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These are the stages you probably shouldn’t miss:This comes with a caveat, because last year’s race had two decisive stages vastly different from one another:Stage 10, when Froome chugged his way up to La Pierre-St. Martin and picked off all of his rivals to give himself the last bit of cushion he’d need to win his second yellow jersey, and:Stage 2, when what should have been an innocuous flat stage in the Netherlands was ravaged by crosswinds that split the peloton and gave contenders like Quintana and Nibali time deficits that they couldn’t make up.
This makes watching the Tour de NBA Live Mobile Coins France occasionally infuriating. The stages that are supposed to be all-decisive and epic — the climbs up Mont Ventoux, Alpe d’Huez, Col de Tourmalet — are often stalemates. Stages that are supposed to be inconsequential — say, a stage meant to move riders south along some scenic coastline — can change the face of the Tour. You’d have to watch every single minute of the Tour to ensure that you don’t miss anything. While this is recommended, you have time constraints.
These are the stages that are the safest bets to be really fun. Which is to say, not a safe bet at all, and this is mostly just fan fiction.(For a more complete look at every stage, check out Podium Cafe’s viewing guide.It’s really good. Also check out their mountains preview.It’s also really good. Actually just keep Podium Cafe open in a tab for the next three weeks;they’re smart and fun and all-around great.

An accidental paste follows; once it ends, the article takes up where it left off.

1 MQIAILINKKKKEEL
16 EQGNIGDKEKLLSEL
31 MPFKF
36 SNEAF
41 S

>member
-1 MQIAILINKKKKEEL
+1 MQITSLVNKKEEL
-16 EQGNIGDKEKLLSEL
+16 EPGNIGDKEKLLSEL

Stage and mountain profiles courtesythe Tour's official site.)Stage 2, July 3 — Saint-L? to Cherbourg-en-CotentinThis is the first potentially significant stage of the Tour, but more importantly it’ll be a fun finish with a pretty sizable wall to climb after a bumpy first 180 kilometers through Normandy. Part of the climb hits 14 percent gradient. That’s steep! And the profile of the entire stage should ensure that there will be a lot of contenders for the stage win comprising a lot of different types of riders.
Stage 8, July 9 — Pau to Bagnères-de-LuchonThe Tour de France will be firmly in the Pyrenees and taking on the Col du Tourmalet, one of several iconic climbs that the Tour likes to visit often. I’d venture to call it the first BIG stage of the 2016 Tour, where a decisive ride could put someone in firm control of the yellow jersey. It’ll be a relentless day, just look: For the last 120 kilometers, this stage doesn’t let up.